Figure 3. Influence of (A) load resistance and (B) mechanical damping on peak power generation in dynamic analyses for an impulsive tip load.
Figure 4. Influence of (A) load resistance and (B) mechanical damping on total energy harvested in dynamic analyses for an impulsive tip load.
The FE model has been used also in order to explore the validity of linear kinematics. In fact, the MTD model is based on the basic hypothesis of small strain and displacement. On the other hand, the FE analyses have been repeated after switching on the geometric non-linearity (finite strain and displacement). In that way, it has been possible to set the deformation limit until which the linear analysis can be adopted with a reasonable degree of approximation. This aspect will be treated in the next section.
5. Performance Assessment for a Realistic PEH
5.1. Harmonic Excitation
Once validated, the model of the cantilever beam can be employed for the characterization and evaluation of the performances of cantilever harvesters. Parametric analyses with different geometrical features have been performed in order to analyze the influence of the beam’s length and of the piezoelectric layer’s thickness on the harvester response.
The laminate beam is composed of several layers, as summarized in Table 1, which contains the mechanical parameters of all the layers and the piezoelectric coefficients of the active layer. The thickness of the piezoelectric film varies between 0.5 and 2 μm. The cantilever width is fixed to be b = 1000 μm, while the length of the beam varies between 400 and 2000 μm. A parallelepiped silicon mass is placed at the beam’s tip and has dimensions 200 μm × 1000 μm × 1000 μm. The mechanical quality factor is supposed to be QM = 500, which seems to be reasonable for realistic harvesters. The whole structure is subject to an external acceleration with harmonic variation:
Table 1. Geometrical features and material parameters for the various layers of the cantilever MEMS harvester (listed in the correct order from top to bottom), ε0 = 8.854 × 10–12 F/m.
The amplitude is A = 1 g (9.81 m/s2), and the frequency is equal to the natural frequency of the device. The parametric analyses are intended to show the influence of the beam’s geometry (length and thickness) on the response of the harvester in terms of maximum displacement and voltage in open circuit conditions; maximum power generation is at the optimal resistance.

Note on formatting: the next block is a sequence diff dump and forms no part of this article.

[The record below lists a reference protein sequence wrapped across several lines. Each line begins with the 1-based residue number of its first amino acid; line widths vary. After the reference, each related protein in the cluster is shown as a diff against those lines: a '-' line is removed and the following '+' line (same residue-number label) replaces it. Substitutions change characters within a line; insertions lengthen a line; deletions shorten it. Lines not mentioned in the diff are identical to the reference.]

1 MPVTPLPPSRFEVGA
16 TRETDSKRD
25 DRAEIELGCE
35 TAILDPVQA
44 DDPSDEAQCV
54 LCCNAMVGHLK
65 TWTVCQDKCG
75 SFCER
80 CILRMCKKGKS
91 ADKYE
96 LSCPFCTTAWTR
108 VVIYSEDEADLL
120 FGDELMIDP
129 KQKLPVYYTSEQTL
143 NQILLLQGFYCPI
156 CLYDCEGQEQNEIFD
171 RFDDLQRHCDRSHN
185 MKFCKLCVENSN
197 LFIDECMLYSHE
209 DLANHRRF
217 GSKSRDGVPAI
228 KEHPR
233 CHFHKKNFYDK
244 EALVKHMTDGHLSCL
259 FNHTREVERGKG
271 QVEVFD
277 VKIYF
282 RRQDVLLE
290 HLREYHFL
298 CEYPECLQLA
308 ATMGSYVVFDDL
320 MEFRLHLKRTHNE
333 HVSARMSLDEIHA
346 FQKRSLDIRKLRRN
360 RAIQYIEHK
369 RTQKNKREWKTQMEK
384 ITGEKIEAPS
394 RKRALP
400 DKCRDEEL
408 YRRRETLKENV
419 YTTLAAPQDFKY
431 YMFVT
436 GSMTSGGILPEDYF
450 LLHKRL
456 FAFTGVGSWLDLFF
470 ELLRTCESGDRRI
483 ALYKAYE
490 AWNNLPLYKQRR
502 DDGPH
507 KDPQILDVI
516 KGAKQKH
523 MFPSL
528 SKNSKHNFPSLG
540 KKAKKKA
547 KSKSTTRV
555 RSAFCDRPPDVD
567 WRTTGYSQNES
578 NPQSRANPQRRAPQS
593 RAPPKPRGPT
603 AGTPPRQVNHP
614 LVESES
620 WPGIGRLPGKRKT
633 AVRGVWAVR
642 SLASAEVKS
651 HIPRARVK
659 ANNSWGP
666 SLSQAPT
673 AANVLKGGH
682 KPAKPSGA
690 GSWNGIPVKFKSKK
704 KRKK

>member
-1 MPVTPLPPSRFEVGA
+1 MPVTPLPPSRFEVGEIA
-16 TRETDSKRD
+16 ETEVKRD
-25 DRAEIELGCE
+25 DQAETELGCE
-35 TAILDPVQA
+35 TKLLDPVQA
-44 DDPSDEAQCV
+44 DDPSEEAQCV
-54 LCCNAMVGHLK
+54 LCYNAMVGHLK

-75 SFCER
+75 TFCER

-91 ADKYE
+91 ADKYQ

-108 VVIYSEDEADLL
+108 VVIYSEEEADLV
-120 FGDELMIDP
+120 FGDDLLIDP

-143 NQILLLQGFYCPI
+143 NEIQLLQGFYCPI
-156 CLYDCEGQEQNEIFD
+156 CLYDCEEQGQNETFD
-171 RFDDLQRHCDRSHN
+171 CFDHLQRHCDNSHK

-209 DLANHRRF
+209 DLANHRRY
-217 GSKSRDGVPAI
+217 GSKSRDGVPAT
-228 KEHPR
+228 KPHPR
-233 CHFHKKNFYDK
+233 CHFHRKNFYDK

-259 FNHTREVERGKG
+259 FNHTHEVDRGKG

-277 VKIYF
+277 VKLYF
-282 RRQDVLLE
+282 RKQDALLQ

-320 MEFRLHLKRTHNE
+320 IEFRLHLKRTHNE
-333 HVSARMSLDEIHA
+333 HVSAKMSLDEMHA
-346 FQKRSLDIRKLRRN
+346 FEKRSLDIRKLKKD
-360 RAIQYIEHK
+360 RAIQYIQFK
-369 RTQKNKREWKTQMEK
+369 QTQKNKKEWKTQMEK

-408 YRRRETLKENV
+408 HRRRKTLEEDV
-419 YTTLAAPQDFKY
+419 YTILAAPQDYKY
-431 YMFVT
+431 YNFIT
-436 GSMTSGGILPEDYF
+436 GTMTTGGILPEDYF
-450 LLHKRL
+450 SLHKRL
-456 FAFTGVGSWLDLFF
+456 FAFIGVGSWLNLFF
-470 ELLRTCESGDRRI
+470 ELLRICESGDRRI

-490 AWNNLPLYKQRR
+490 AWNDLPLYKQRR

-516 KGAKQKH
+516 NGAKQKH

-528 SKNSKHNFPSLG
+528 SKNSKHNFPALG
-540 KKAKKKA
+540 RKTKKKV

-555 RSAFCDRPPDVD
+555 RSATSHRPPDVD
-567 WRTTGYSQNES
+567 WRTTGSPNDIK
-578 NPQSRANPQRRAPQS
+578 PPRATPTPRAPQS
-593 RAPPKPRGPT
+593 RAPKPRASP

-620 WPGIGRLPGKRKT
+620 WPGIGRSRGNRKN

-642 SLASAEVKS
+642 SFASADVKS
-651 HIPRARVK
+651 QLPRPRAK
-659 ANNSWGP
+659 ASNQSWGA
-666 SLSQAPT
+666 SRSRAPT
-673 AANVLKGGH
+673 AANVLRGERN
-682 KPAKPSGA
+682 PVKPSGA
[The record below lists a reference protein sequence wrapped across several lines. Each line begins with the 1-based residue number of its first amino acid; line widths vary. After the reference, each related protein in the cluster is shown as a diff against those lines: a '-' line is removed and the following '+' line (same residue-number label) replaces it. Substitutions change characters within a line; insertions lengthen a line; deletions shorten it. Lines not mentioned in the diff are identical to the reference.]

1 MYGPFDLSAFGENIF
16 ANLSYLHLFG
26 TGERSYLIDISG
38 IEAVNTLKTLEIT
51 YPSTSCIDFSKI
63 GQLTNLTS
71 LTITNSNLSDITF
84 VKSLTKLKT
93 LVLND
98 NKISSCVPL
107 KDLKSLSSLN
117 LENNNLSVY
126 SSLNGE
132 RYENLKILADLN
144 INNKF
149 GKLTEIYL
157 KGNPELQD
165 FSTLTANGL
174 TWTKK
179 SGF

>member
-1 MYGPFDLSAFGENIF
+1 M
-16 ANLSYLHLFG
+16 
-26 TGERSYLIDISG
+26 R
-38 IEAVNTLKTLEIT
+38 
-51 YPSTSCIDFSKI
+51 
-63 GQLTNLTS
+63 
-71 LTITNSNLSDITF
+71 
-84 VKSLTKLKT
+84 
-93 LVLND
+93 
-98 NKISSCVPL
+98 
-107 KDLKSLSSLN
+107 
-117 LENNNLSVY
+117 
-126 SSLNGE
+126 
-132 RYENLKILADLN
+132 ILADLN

Figure 5A shows the influence of the beam’s length on the open circuit peak displacement. The straight black line is introduced for pointing out the limit of validity of the linear model adopted herein: in fact, the preliminary FE analyses have shown that the linearized model entails a maximum relative error of 15% on displacement (with respect to non-linear geometry analyses) if the maximum oscillation of the beam’s tip does not exceed one half the beam’s length. For each value of the parameter tP, all the length’s values higher than Lmax = 2Wmax (which are highlighted through opaque rectangles) must not be considered because a non-linear model which includes finite deformations and rotations would be more appropriate. All the forthcoming plots include some “forbidden regions,” highlighted again by colored rectangles, for reminding this fact. Figure 5B shows the peak OC voltage which is in the range of 0.4 ÷ 1.5 V, while Figure 6 shows (a) the resonance and antiresonance natural frequencies, which span from 350 Hz to 1.5 kHz; (b) the resonance and antiresonance optimal load resistances, which are barely 1.4 ÷ 2.2 kΩ at resonance and span from 30 to 400 kΩ at antiresonance. Finally, Figure 7 shows the peak power generation, which is in the range of few microwatts. It is worth noting that the power generation is a non-monotonic function of tP, even though this fact cannot be appreciated in Figure 7: some extended parametric analyses prove that the maximum power is attained for tP = 0.18 μm, which is lower than the minimum thickness considered herein in view of technological constraints. The effect of a reduction of PZT thickness is explained by the fact that there is a trade-off between the increase of the oscillation amplitude, which is a consequence of lower stiffness, and the decrease of power generation, due to the lower amount of piezoelectric material.